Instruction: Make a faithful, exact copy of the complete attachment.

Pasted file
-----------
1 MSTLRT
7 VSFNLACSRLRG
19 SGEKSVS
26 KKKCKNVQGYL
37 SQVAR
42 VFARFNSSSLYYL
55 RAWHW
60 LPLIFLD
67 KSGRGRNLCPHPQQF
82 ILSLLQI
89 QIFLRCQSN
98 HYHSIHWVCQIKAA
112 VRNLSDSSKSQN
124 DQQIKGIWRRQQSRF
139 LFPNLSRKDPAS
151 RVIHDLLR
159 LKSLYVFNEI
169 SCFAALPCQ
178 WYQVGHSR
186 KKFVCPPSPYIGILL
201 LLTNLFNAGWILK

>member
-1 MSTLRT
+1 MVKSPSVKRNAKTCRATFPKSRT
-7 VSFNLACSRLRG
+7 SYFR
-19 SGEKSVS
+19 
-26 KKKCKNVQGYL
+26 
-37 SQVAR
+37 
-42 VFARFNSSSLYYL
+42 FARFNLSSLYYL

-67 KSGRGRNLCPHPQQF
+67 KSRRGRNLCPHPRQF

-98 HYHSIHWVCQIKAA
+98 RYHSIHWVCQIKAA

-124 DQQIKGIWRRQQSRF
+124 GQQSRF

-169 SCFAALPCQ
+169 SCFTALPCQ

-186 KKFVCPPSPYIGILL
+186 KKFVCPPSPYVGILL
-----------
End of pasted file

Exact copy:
1 MSTLRT
7 VSFNLACSRLRG
19 SGEKSVS
26 KKKCKNVQGYL
37 SQVAR
42 VFARFNSSSLYYL
55 RAWHW
60 LPLIFLD
67 KSGRGRNLCPHPQQF
82 ILSLLQI
89 QIFLRCQSN
98 HYHSIHWVCQIKAA
112 VRNLSDSSKSQN
124 DQQIKGIWRRQQSRF
139 LFPNLSRKDPAS
151 RVIHDLLR
159 LKSLYVFNEI
169 SCFAALPCQ
178 WYQVGHSR
186 KKFVCPPSPYIGILL
201 LLTNLFNAGWILK

>member
-1 MSTLRT
+1 MVKSPSVKRNAKTCRATFPKSRT
-7 VSFNLACSRLRG
+7 SYFR
-19 SGEKSVS
+19 
-26 KKKCKNVQGYL
+26 
-37 SQVAR
+37 
-42 VFARFNSSSLYYL
+42 FARFNLSSLYYL

-67 KSGRGRNLCPHPQQF
+67 KSRRGRNLCPHPRQF

-98 HYHSIHWVCQIKAA
+98 RYHSIHWVCQIKAA

-124 DQQIKGIWRRQQSRF
+124 GQQSRF

-169 SCFAALPCQ
+169 SCFTALPCQ

-186 KKFVCPPSPYIGILL
+186 KKFVCPPSPYVGILL